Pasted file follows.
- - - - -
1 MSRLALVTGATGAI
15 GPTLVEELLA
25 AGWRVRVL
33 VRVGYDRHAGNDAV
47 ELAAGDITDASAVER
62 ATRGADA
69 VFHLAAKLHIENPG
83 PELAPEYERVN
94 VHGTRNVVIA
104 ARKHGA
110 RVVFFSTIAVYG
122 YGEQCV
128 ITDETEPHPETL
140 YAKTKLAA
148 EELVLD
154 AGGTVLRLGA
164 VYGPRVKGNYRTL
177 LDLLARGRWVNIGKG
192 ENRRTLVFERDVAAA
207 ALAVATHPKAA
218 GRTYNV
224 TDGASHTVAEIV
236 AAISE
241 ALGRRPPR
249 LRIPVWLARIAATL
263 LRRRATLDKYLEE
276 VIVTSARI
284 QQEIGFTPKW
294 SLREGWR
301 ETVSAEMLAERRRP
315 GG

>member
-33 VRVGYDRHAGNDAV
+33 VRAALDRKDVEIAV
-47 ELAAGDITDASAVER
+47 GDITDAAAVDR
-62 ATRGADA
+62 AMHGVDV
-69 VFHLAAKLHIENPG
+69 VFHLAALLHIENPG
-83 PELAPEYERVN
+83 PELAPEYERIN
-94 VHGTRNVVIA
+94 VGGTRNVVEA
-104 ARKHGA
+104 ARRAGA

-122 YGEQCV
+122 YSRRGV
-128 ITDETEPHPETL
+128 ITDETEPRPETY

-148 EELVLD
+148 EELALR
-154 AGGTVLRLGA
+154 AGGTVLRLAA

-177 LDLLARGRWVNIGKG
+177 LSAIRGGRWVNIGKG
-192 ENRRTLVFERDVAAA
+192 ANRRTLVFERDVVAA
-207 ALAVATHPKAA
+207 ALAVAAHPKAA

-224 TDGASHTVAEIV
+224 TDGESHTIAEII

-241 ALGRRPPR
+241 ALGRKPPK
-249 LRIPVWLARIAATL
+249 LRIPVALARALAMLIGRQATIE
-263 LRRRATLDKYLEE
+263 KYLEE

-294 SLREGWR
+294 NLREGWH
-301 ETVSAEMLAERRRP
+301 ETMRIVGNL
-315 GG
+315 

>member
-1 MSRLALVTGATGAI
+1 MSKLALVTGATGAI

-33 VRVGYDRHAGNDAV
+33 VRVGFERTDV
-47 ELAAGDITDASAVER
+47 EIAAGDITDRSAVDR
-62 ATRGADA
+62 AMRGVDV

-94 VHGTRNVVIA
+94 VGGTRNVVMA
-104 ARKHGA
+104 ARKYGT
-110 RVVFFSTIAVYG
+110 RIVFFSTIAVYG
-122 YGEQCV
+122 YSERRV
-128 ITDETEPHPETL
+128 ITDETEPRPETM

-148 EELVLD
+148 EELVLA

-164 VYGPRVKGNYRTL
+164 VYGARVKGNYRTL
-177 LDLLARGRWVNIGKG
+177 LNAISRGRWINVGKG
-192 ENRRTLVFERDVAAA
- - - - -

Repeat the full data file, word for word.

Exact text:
1 MSRLALVTGATGAI
15 GPTLVEELLA
25 AGWRVRVL
33 VRVGYDRHAGNDAV
47 ELAAGDITDASAVER
62 ATRGADA
69 VFHLAAKLHIENPG
83 PELAPEYERVN
94 VHGTRNVVIA
104 ARKHGA
110 RVVFFSTIAVYG
122 YGEQCV
128 ITDETEPHPETL
140 YAKTKLAA
148 EELVLD
154 AGGTVLRLGA
164 VYGPRVKGNYRTL
177 LDLLARGRWVNIGKG
192 ENRRTLVFERDVAAA
207 ALAVATHPKAA
218 GRTYNV
224 TDGASHTVAEIV
236 AAISE
241 ALGRRPPR
249 LRIPVWLARIAATL
263 LRRRATLDKYLEE
276 VIVTSARI
284 QQEIGFTPKW
294 SLREGWR
301 ETVSAEMLAERRRP
315 GG

>member
-33 VRVGYDRHAGNDAV
+33 VRAALDRKDVEIAV
-47 ELAAGDITDASAVER
+47 GDITDAAAVDR
-62 ATRGADA
+62 AMHGVDV
-69 VFHLAAKLHIENPG
+69 VFHLAALLHIENPG
-83 PELAPEYERVN
+83 PELAPEYERIN
-94 VHGTRNVVIA
+94 VGGTRNVVEA
-104 ARKHGA
+104 ARRAGA

-122 YGEQCV
+122 YSRRGV
-128 ITDETEPHPETL
+128 ITDETEPRPETY

-148 EELVLD
+148 EELALR
-154 AGGTVLRLGA
+154 AGGTVLRLAA

-177 LDLLARGRWVNIGKG
+177 LSAIRGGRWVNIGKG
-192 ENRRTLVFERDVAAA
+192 ANRRTLVFERDVVAA
-207 ALAVATHPKAA
+207 ALAVAAHPKAA

-224 TDGASHTVAEIV
+224 TDGESHTIAEII

-241 ALGRRPPR
+241 ALGRKPPK
-249 LRIPVWLARIAATL
+249 LRIPVALARALAMLIGRQATIE
-263 LRRRATLDKYLEE
+263 KYLEE

-294 SLREGWR
+294 NLREGWH
-301 ETVSAEMLAERRRP
+301 ETMRIVGNL
-315 GG
+315 

>member
-1 MSRLALVTGATGAI
+1 MSKLALVTGATGAI

-33 VRVGYDRHAGNDAV
+33 VRVGFERTDV
-47 ELAAGDITDASAVER
+47 EIAAGDITDRSAVDR
-62 ATRGADA
+62 AMRGVDV

-94 VHGTRNVVIA
+94 VGGTRNVVMA
-104 ARKHGA
+104 ARKYGT
-110 RVVFFSTIAVYG
+110 RIVFFSTIAVYG
-122 YGEQCV
+122 YSERRV
-128 ITDETEPHPETL
+128 ITDETEPRPETM

-148 EELVLD
+148 EELVLA

-164 VYGPRVKGNYRTL
+164 VYGARVKGNYRTL
-177 LDLLARGRWVNIGKG
+177 LNAISRGRWINVGKG
-192 ENRRTLVFERDVAAA